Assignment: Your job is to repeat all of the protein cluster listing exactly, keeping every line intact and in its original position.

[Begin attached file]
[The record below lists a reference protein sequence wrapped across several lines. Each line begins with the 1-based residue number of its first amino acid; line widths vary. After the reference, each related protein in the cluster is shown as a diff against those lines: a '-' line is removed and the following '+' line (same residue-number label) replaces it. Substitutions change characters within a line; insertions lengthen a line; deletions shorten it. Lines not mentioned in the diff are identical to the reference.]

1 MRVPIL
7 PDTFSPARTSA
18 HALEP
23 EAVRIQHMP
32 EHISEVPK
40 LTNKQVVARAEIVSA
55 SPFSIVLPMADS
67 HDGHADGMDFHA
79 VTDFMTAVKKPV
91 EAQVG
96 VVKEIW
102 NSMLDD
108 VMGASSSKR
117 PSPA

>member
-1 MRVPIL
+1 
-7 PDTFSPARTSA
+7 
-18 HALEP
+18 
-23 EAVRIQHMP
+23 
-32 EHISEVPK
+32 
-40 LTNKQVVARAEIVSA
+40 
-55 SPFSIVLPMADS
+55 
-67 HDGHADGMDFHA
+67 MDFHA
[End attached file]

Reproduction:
[The record below lists a reference protein sequence wrapped across several lines. Each line begins with the 1-based residue number of its first amino acid; line widths vary. After the reference, each related protein in the cluster is shown as a diff against those lines: a '-' line is removed and the following '+' line (same residue-number label) replaces it. Substitutions change characters within a line; insertions lengthen a line; deletions shorten it. Lines not mentioned in the diff are identical to the reference.]

1 MRVPIL
7 PDTFSPARTSA
18 HALEP
23 EAVRIQHMP
32 EHISEVPK
40 LTNKQVVARAEIVSA
55 SPFSIVLPMADS
67 HDGHADGMDFHA
79 VTDFMTAVKKPV
91 EAQVG
96 VVKEIW
102 NSMLDD
108 VMGASSSKR
117 PSPA

>member
-1 MRVPIL
+1 
-7 PDTFSPARTSA
+7 
-18 HALEP
+18 
-23 EAVRIQHMP
+23 
-32 EHISEVPK
+32 
-40 LTNKQVVARAEIVSA
+40 
-55 SPFSIVLPMADS
+55 
-67 HDGHADGMDFHA
+67 MDFHA